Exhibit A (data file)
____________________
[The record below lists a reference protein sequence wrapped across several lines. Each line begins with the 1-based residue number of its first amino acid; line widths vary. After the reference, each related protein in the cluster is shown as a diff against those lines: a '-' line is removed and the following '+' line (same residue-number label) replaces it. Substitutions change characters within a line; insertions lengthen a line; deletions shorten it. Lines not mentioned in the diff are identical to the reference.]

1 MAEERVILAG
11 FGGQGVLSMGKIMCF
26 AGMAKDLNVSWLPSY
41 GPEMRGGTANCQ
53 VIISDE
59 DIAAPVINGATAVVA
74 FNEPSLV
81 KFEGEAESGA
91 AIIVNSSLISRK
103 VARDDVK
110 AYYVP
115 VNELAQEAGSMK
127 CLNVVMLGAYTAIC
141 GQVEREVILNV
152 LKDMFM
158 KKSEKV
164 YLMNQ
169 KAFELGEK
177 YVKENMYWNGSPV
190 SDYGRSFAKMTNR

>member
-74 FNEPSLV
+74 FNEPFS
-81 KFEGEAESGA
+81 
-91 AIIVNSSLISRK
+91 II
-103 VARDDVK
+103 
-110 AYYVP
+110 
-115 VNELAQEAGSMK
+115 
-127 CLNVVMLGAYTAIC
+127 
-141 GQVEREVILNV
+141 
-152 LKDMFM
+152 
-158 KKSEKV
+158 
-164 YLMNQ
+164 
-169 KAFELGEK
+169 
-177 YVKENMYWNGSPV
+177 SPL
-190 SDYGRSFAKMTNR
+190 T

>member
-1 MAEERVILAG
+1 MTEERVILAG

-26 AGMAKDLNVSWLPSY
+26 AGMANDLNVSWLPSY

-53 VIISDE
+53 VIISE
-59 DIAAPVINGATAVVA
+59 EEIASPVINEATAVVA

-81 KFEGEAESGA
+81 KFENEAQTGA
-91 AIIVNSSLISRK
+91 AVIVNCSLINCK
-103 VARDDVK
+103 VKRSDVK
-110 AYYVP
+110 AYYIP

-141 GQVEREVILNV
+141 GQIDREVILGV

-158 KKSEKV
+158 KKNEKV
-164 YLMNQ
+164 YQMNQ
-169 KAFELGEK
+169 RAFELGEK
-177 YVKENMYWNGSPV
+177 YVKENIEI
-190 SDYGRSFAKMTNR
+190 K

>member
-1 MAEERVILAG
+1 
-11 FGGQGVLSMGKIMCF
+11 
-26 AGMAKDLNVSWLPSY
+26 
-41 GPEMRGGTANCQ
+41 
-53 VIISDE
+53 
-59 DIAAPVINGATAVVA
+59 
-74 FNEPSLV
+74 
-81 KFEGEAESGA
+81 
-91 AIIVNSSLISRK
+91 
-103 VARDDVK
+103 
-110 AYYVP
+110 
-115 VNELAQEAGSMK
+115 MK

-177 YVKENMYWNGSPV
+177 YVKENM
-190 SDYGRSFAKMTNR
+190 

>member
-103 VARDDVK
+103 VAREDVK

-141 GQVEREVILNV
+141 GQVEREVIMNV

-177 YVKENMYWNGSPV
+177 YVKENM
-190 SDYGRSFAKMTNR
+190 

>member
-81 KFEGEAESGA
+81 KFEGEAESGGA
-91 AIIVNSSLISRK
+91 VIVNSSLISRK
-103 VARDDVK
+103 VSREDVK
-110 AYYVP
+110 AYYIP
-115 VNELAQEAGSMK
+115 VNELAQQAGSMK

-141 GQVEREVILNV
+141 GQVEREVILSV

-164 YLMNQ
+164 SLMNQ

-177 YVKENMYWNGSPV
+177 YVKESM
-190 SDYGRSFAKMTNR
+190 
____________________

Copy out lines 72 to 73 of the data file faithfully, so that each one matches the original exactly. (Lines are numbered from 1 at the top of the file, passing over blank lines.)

-164 YLMNQ
+164 YQMNQ